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FIELDEN v. ILLINOIS.

decided: February 29, 1892.

FIELDEN
v.
ILLINOIS.



ERROR TO THE SUPREME COURT OF THE STATE OF ILLINOIS.

Author: Harlan

[ 143 U.S. Page 452]

 MR. JUSTICE HARLAN delivered the opinion of the court.

[ 143 U.S. Page 453]

     The judgment of the Supreme Court of Illinois, rendered September 14th, 1887, in the case of Spies et al v. Illinois, and which is set out in the opinion in Schwab v. Berggren, ante, 442, was before this court on application for a writ of error which was dismissed November 2d, 1887. 123 U.S. 131.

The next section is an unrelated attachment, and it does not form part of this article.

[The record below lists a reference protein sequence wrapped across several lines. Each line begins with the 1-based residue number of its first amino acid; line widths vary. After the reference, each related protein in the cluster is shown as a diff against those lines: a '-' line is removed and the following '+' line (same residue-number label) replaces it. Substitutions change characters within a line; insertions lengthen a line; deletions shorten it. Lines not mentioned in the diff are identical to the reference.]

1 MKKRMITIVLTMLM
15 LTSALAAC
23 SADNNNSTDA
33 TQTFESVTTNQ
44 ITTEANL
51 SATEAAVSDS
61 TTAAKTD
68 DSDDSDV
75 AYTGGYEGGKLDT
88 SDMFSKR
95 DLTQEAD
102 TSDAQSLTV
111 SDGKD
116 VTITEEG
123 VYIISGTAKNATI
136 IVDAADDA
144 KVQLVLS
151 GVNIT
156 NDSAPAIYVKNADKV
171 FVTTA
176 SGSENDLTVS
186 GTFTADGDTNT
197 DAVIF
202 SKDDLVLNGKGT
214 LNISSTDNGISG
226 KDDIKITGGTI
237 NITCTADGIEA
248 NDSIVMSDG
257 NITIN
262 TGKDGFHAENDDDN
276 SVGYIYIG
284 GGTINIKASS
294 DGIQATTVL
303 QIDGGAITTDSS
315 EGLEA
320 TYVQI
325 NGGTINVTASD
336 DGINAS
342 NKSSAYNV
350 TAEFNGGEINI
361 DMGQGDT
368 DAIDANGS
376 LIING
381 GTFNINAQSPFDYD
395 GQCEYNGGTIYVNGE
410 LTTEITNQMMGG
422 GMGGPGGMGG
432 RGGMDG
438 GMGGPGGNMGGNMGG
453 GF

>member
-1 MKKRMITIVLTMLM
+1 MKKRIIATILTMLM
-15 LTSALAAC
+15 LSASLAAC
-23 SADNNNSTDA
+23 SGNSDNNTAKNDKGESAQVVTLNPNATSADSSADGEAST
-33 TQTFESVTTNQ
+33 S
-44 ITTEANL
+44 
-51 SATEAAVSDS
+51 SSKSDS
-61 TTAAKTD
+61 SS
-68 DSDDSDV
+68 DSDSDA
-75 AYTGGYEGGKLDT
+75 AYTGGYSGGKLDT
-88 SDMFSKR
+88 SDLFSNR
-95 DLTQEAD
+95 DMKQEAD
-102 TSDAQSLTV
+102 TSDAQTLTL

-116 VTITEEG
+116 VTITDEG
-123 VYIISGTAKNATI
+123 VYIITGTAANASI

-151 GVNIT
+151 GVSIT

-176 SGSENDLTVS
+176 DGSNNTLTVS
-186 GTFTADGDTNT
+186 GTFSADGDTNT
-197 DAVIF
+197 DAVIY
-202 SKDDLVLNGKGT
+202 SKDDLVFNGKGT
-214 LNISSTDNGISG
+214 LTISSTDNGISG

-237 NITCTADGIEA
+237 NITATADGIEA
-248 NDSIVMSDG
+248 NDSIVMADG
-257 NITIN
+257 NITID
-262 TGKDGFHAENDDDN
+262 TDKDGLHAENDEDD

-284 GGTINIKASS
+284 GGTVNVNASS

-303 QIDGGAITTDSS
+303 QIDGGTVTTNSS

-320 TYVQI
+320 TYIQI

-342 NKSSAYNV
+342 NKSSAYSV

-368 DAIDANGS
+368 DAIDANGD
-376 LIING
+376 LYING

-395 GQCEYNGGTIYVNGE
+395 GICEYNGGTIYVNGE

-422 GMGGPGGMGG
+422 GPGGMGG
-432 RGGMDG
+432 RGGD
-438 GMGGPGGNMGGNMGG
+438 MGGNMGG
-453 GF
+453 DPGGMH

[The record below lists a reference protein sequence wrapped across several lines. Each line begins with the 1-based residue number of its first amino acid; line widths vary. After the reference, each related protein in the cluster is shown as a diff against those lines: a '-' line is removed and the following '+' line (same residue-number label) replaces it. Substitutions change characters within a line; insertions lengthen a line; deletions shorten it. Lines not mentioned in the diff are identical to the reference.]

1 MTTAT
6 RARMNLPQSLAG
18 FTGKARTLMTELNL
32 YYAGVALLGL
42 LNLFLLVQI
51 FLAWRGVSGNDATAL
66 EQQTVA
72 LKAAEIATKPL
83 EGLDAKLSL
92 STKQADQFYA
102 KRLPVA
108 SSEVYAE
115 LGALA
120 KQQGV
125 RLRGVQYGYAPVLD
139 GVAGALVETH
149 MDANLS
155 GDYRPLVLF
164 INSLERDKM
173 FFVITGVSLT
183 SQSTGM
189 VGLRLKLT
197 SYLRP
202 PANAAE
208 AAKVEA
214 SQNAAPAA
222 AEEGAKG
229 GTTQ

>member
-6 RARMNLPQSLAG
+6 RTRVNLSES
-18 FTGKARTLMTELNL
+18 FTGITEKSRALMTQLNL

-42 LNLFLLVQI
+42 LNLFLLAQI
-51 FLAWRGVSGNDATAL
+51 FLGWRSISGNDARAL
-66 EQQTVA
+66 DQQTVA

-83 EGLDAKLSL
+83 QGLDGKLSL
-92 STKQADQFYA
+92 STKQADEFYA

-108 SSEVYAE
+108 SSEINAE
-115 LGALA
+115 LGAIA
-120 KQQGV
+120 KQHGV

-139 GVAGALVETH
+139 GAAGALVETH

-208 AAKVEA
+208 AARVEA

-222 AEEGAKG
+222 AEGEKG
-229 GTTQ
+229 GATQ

As stated in the opinion in Schwab v. Berggren, ante, 442, it was represented to the court below, by a petition filed March 5th, 1888, by Fielden, Neebe and Schwab, three of the defendants convicted in the Criminal Court of Cook County of the crime of murder, that the order of September 14th, 1887, was false and untrue in its recital that they were in court when it was entered; whereas, in fact, neither of them was so present, in person or by counsel, nor were they or either of them, or the counsel of either, notified to be present on that day in court. They asked an amendment of the record that would make it conform to the truth, and show upon its face the above facts. The application was supported by the affidavits of counsel. This motion was stricken from the docket by order of court entered March 16, 1888. Subsequently, March 22d, 1888, a motion was made to set aside that order, and the application to amend the record, in the manner above indicated, was renewed. This motion was taken under advisement, and its consideration deferred until the succeeding term; and, on the 15th of March, 1889, was denied.